Tuesday, 22 November 2011

Are we living in Utopia?

‘You will remain a bumpkin,’ my elder brother told me.

He did not stop there. ‘The whole world is active on Facebook, except you,’ he said.

What he said was true. I have a Facebook account but am never active on it.

My brother is active on Facebook. He has over 1,000 friends on Facebook. I have only 26.

I was not in a mood to argue with my brother.

I was not an idler four or five years ago and did not have time spare when everybody was busy creating an account on Facebook. Today, I have time but I feel I am too old to be active on Facebook. I do not understand the essence of the site. I may have lagged behind but I do not have any regrets.

I believe in real socialising. My face lights up seeing a neighbour, an old classmate or an old friend in an unexpected place or time. I can chat with him or her for hours. I am yet to chat online with a friend or classmate settled thousands of miles away in Australia or Canada.

Also, I know many people who were once addicted to Facebook. Some are now bored. Some had to visit a psychiatrist and were advised not to log on to the website again.

Many of my friends are not active on Facebook but are successful in their profession and spend time talking to family members on returning home from office.

I log on to Facebook but only to peek into the lives of the women whom years back I knew as girls and who were dying to befriend me (Sorry - it was the other way round).

Logging on to Facebook, I feel that we are living in a utopian society. Your friends have only praises for you. No backbiting or bitching.

Recently, a friend uploaded a picture in which she is standing next to her grandmother (or maybe great grandmother).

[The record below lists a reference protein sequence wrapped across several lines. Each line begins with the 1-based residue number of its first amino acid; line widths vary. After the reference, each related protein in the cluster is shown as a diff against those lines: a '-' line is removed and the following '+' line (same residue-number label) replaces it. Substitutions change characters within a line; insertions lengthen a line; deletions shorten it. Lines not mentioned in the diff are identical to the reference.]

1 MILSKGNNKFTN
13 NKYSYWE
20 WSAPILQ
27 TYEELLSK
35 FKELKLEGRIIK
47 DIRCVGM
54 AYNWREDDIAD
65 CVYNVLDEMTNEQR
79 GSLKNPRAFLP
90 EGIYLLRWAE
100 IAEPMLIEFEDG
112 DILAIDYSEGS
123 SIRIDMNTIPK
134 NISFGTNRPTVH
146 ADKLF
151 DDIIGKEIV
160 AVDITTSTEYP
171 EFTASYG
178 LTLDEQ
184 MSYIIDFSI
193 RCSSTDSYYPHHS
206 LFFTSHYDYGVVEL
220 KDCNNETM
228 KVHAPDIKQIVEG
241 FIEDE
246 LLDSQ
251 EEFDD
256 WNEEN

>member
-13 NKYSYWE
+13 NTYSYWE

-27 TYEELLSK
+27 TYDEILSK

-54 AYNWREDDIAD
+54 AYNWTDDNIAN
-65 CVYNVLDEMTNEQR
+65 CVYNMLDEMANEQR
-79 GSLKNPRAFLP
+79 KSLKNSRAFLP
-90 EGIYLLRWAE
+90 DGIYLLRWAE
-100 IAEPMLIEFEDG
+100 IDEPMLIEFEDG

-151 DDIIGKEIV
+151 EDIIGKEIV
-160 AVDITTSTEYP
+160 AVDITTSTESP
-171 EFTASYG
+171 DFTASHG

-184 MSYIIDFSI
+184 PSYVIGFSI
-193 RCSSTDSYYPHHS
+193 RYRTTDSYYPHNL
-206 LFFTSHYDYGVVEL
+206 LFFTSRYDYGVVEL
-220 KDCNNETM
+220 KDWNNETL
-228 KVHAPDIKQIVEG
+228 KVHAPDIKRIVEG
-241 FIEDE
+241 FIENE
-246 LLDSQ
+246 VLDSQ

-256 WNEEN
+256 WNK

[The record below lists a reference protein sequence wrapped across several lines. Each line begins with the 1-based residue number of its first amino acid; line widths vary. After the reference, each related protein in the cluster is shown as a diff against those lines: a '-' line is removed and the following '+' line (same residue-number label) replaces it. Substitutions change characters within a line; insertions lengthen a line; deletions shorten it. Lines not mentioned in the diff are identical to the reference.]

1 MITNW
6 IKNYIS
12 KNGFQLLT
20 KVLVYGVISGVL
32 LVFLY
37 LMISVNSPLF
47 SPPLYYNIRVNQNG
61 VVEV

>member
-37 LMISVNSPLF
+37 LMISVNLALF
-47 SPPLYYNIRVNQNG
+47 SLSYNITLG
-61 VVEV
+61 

The grandmother (or maybe great grandmother) looks like a resurrected mummy. Her Facebook friends are bewitched with the beauty of the grandmother (or maybe great grandmother) and have commented: ‘She looks so beautiful’ and, ‘Her smile's so enchanting.’

Another friend posted his son’s photographs. Looking at the son, you would have concluded that he can climb trees or poles with ease, likes fruits and if he ever visited your place, would leave it messy.

But the comments were – ‘So sweet!’ and ‘Looks like an angel.’

A close friend uploaded her photographs and was expecting me to comment. My comment would have been – ‘My God! When did you get the role of a witch in the latest Harry Potter movie?’ But I did not post a comment.

The posted comments, as usual, were full of praise – ‘Nice pics. Luking gr8’ and, ‘Y don’t u become a model?’

My friends have often asked me to post my photographs on Facebook. I will post my photographs. Before that I intend to join a gym so that I have muscles and a flat stomach like Sylvester Stallone.

But even if I share my photographs today I know what the first comment will be. It will be– ‘Luking damn sexy. Not changed a bit even in the last 15 yrs.’

P.S. A recent post of my brother on his Facebook account was: "The best way to have your friends get in touch with you is to get famous. For losers, there's always Facebook."

Have I foreseen my future?